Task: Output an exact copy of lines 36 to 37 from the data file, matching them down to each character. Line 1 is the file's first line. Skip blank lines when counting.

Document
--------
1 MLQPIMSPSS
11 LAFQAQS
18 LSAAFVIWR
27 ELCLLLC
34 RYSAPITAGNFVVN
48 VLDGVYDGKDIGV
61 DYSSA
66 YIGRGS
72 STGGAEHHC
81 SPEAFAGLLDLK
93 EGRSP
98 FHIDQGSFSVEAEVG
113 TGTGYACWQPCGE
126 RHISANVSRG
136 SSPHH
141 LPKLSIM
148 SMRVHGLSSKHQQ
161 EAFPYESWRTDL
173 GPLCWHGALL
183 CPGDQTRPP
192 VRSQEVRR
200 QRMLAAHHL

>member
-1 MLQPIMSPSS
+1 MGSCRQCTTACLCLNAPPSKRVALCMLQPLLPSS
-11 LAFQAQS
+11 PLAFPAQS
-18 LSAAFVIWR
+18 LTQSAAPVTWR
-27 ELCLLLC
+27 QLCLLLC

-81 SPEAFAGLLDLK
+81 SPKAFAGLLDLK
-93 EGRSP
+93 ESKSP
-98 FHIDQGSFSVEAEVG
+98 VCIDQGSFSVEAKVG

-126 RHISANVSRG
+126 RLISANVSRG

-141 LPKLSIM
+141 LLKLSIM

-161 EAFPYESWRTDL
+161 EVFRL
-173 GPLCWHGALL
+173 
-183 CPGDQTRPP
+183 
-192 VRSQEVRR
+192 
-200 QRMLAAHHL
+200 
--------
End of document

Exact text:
-98 FHIDQGSFSVEAEVG
+98 VCIDQGSFSVEAKVG